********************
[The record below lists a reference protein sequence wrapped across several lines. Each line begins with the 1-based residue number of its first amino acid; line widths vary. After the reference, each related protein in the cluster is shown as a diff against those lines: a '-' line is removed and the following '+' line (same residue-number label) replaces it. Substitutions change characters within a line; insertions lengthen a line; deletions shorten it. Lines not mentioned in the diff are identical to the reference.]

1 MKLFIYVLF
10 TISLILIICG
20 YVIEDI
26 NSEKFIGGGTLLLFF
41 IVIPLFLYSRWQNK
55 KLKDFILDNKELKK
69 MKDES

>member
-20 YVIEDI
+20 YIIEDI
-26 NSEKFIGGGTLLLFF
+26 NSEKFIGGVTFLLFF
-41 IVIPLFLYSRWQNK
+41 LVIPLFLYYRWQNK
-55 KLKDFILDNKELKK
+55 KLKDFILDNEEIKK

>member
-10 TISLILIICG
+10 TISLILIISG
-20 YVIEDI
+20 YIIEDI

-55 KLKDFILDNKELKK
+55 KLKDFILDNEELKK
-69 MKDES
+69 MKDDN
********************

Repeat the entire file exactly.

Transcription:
[The record below lists a reference protein sequence wrapped across several lines. Each line begins with the 1-based residue number of its first amino acid; line widths vary. After the reference, each related protein in the cluster is shown as a diff against those lines: a '-' line is removed and the following '+' line (same residue-number label) replaces it. Substitutions change characters within a line; insertions lengthen a line; deletions shorten it. Lines not mentioned in the diff are identical to the reference.]

1 MKLFIYVLF
10 TISLILIICG
20 YVIEDI
26 NSEKFIGGGTLLLFF
41 IVIPLFLYSRWQNK
55 KLKDFILDNKELKK
69 MKDES

>member
-20 YVIEDI
+20 YIIEDI
-26 NSEKFIGGGTLLLFF
+26 NSEKFIGGVTFLLFF
-41 IVIPLFLYSRWQNK
+41 LVIPLFLYYRWQNK
-55 KLKDFILDNKELKK
+55 KLKDFILDNEEIKK

>member
-10 TISLILIICG
+10 TISLILIISG
-20 YVIEDI
+20 YIIEDI

-55 KLKDFILDNKELKK
+55 KLKDFILDNEELKK
-69 MKDES
+69 MKDDN